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Man who allegedly escaped hotel quarantine and visited SA pub accused of COVID violation

By on August 17, 2021 0

An investigation has revealed flaws in South Australia’s medi-hotel security protocols, which allowed an international arrival to leave the hotel’s quarantine for eight hours and go to a pub and fast-food restaurant. food nearby last week.

The 33-year-old man from New South Wales, who arrived on a repatriation flight to Singapore on August 3, has been arrested and charged.

SA police said shortly after 10 p.m. Thursday evening, the man left his medical hotel room and used an emergency staircase to get to the basement parking lot, where he was questioned by police.

He was allowed to leave when he allegedly provided “false information”, telling police he got lost after leaving a nearby pub.

The breach was only identified when the man returned to the medi-hotel at 6 a.m. on Friday morning.

During his eight-hour out of quarantine, he attended the Duke of York Hotel on nearby Currie Street as well as a McDonald’s outlet, police said.

The man has since been arrested and charged with breaking the emergency management law.

He completed his 14-day quarantine yesterday and will appear in Adelaide Magistrates’ Court today.

He was fully vaccinated at the time and returned at least four negative COVID-19 tests.

Police said the man surrendered to the Duke of York, one block from the medi-hotel.(

Facebook: The Duke


A survey identified nine recommendations to improve hotel quarantine, including looking at how CCTV and fire escapes are monitored.

SA Police Commissioner Grant Stevens conceded that the police should have asked more detailed questions before allowing the man to leave.

“It’s a security breach that shouldn’t have happened. It’s disappointing that this has happened,” he said.

A gray-haired man in a policeman's uniform.
SA Police Commissioner Grant Stevens said the recommendations had been acted upon.(

ABC News


Commissioner Stevens said the incident began when the man left his bedroom and entered an fire escape.

While his movements were captured by a camera, he was not detected by personnel monitoring CCTV, and there was no alarm on the emergency exit.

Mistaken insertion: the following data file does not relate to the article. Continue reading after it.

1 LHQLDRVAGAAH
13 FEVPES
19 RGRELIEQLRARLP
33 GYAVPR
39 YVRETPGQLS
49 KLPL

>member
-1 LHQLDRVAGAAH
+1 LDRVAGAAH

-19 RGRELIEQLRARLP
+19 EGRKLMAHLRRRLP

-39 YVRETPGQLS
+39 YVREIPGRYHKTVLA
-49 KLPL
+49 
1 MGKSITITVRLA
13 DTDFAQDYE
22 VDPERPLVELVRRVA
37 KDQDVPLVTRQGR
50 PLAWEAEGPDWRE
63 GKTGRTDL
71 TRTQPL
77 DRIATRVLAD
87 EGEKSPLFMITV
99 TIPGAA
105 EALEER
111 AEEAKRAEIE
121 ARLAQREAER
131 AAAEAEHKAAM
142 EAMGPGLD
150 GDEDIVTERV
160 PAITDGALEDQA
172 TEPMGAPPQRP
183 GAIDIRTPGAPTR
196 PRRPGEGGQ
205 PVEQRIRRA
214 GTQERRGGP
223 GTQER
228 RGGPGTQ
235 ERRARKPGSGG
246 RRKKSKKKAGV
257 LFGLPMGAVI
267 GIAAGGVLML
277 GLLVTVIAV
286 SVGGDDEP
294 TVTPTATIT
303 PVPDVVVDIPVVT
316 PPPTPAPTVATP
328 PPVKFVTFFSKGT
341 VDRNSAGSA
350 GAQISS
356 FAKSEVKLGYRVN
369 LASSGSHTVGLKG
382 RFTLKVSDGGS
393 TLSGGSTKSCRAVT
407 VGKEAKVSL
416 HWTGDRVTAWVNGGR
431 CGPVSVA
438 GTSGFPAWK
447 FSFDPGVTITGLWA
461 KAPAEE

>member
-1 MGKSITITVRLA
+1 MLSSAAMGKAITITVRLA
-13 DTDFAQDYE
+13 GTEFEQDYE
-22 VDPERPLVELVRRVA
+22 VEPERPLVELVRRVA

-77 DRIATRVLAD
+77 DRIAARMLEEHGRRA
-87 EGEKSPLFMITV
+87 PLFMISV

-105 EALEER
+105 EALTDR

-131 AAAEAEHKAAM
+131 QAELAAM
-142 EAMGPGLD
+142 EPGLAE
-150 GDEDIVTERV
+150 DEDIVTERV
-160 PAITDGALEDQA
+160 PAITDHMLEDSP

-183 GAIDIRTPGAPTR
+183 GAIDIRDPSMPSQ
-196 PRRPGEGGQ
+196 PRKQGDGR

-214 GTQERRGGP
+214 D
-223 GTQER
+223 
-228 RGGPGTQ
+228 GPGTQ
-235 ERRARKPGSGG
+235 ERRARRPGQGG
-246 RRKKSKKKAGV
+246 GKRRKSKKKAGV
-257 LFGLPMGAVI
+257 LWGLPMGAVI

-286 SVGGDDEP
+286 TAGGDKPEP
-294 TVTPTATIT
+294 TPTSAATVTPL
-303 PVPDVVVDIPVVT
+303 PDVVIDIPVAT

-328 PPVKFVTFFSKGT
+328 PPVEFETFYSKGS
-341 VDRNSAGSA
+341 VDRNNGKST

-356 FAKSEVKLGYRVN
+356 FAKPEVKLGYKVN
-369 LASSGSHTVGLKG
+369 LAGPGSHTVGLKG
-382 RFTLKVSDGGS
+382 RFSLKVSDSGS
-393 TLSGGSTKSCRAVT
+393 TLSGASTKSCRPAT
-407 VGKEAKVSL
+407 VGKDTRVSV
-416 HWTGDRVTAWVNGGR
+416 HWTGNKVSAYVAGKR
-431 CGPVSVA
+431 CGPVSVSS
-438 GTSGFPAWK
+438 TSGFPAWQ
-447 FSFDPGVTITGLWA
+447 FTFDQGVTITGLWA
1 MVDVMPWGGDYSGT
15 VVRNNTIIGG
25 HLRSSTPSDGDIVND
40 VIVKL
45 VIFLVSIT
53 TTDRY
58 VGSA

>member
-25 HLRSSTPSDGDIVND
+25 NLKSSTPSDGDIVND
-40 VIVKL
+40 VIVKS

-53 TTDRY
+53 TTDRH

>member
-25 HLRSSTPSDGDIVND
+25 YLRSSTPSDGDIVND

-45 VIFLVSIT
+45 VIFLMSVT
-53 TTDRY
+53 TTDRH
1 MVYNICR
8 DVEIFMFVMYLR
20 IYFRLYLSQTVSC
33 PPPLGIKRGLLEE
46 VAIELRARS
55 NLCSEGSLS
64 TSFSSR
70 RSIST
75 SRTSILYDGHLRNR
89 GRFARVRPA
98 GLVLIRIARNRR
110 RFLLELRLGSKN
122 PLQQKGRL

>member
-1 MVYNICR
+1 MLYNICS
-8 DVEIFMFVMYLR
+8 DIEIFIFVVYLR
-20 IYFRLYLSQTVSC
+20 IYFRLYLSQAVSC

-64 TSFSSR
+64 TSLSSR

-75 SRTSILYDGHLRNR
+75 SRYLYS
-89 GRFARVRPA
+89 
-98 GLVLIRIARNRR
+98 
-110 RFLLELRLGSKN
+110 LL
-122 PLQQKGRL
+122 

“He was in the hallway for about seven seconds before entering the fire brigade stairwell, which led him to the basement parking lot,” he said.

Police said the man lied to the patrol, which consisted of a policeman and a security guard, which led them to believe he was a boss of the Duke of York who “found inadvertently making his way to the parking lot “.

The man was then ordered to return to the hotel.

“Those involved in CCTV surveillance did not fully understand this opportunity,” said Commissioner Stevens.

“Even if this person was only in sight for seven seconds, our system should have picked up his departure from his room and the police patrol who spoke to the person in the parking lot, on second thought, should have asked him more questions. .

“We are not denying that this could have been potentially important for South Australia, but the individuals concerned, they were not negligent, they were not incompetent, they made mistakes and they were corrected. “

Commissioner Stevens said there were no security guards in the hallway, but CCTV had previously “been shown to be effective” and reduced the risk of coronavirus transmission.

He said the staff monitoring the video surveillance would receive additional training and that the management of medi-hotel had been contacted.

“The CCTV system is monitored 24 hours a day by two employees,” said Commissioner Stevens.

“More than 22,000 people have completed the medi-hotel quarantine program in South Australia.

“This isolated incident happened in part because of the man’s closeness to the emergency exit and his lies to the police.”

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